Under the OGP system, an application for a standard patent (O) can be filed directly with the Patents Registry in English or Chinese, claiming priority from any corresponding filing if required. The Patents Registry will conduct a formality examination to ensure that the application fulfils the minimum filing requirements and satisfies other formal requirements before publication of the application after around 18 months from the application or priority date. Upon the applicant’s request within three years from the application date (or earliest priority date), the Patents Registry will proceed with substantive examination to determine whether the OGP application has satisfied the examination requirements of novelty, inventiveness, and utility (“susceptible of industrial application”). Unlike under the present system, third-party observations and amendments will be possible. If the application is found to have satisfied all the examination requirements, the Registrar will grant and publish the patent accordingly.
Until in-house substantive examination capacity has been built up, the Patents Registry will outsource the technical aspects of examination to SIPO examiners, but the substantive examination report will be prepared by Hong Kong examiners and under Hong Kong patent law (which broadly follows UK and European patent law). It remains to be seen how clear this distinction will be achieved in practice.
Amending the short-term patent system
Four major amendments will be introduced under the amended short-term patent regime.
- First, up to two independent claims will be allowed.
- Secondly, while the filing of a search report with the application will still be required, a post-grant substantive examination will be introduced to allow anyone with a legitimate concern on the validity of an STP to request the Patents Registry to conduct substantive examination under which the STP may be confirmed or revoked.
- Thirdly, to prevent potential abuse, the owner of an unexamined STP has to provide certain patent information within 14 days (basically the patent number and any unpublished amendment) in response to a request from an alleged infringer or it will be deemed to have made an “unjustified threat” and subject to action by the infringer. (NB: “letters before action” must be carefully worded, or in some cases not sent, in Hong Kong to avoid such threats actions in patent, design, and trade mark cases).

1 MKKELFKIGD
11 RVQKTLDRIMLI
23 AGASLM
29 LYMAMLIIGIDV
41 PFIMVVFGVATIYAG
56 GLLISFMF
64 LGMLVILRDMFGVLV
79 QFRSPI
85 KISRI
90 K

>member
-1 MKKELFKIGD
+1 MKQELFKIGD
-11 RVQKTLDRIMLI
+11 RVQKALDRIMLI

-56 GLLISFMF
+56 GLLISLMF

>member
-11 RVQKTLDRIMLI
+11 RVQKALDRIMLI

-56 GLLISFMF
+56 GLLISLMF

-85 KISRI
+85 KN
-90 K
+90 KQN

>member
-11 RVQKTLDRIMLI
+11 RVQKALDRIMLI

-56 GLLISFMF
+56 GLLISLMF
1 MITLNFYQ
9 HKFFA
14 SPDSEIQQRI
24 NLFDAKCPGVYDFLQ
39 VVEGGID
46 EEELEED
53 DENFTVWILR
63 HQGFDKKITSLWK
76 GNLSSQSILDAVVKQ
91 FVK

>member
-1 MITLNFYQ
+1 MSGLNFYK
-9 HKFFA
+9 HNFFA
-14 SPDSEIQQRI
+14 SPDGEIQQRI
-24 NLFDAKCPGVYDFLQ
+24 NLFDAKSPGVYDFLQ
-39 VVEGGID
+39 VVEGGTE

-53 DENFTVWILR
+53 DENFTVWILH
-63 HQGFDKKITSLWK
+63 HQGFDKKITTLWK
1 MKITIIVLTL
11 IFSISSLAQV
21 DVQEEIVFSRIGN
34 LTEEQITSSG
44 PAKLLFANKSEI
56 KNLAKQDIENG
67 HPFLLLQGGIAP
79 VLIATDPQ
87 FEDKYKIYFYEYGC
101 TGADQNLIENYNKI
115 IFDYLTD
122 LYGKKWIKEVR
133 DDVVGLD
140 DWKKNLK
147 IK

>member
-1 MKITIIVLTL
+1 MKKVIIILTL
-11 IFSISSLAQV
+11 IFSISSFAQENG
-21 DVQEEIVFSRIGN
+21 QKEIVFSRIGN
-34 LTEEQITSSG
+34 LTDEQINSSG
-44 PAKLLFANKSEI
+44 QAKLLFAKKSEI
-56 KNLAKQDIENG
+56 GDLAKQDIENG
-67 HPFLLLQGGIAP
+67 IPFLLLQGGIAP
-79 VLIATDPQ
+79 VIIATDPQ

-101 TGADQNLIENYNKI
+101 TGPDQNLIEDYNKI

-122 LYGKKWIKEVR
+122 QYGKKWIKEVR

- Finally, request for substantive examination will become a prerequisite to commencing legal proceedings to enforce an STP.
Under the current system, any person, with or without the relevant technical and/or legal expertise may claim to be and practice as a patent practitioner. Under the amendments, interim measures are being adopted to prohibit the use of certain titles and descriptions, such as “certified” or “registered” patent agent or patent attorney, or any that might reasonably cause someone to believe that the person holds a specifically granted and legally recognized or government endorsed qualification to provide patent agency services in Hong Kong. Only practitioners with titles relating to their qualification for lawfully providing “patent agency services” in a jurisdiction outside Hong Kong and clearly indicating that jurisdiction will be allowed to use those specific titles. Any unlawful use of prohibited titles may be liable on conviction to a fine up to HK$500,000.
In conclusion, the new patent system is more robust and allows a less expensive patent option to applicants who only seek the grant of a standard patent in Hong Kong. We have yet to see the response for a cost-effective OGP system in view of the small market size in Hong Kong. In any case, cooperation with patent offices in other jurisdictions on mutual arrangements for expediting examination of patent application will improve the attractiveness of the OGP system and be beneficial to patent owners in Hong Kong.